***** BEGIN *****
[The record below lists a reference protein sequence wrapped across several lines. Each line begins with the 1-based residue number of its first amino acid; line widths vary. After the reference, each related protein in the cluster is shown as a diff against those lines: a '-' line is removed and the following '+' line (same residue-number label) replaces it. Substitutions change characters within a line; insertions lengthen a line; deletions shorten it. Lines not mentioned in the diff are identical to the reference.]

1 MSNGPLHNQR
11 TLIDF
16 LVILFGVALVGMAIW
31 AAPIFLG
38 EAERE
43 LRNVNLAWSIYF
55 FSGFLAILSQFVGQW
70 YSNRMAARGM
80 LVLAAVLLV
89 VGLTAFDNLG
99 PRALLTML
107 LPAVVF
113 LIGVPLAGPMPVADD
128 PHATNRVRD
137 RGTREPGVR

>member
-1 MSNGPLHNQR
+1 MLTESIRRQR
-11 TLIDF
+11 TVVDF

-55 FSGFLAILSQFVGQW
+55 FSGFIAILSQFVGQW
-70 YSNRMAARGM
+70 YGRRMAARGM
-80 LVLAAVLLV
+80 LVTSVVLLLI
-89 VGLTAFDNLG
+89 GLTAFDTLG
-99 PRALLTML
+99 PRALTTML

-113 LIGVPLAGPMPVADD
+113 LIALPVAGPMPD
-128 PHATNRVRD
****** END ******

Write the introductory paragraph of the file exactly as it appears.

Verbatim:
[The record below lists a reference protein sequence wrapped across several lines. Each line begins with the 1-based residue number of its first amino acid; line widths vary. After the reference, each related protein in the cluster is shown as a diff against those lines: a '-' line is removed and the following '+' line (same residue-number label) replaces it. Substitutions change characters within a line; insertions lengthen a line; deletions shorten it. Lines not mentioned in the diff are identical to the reference.]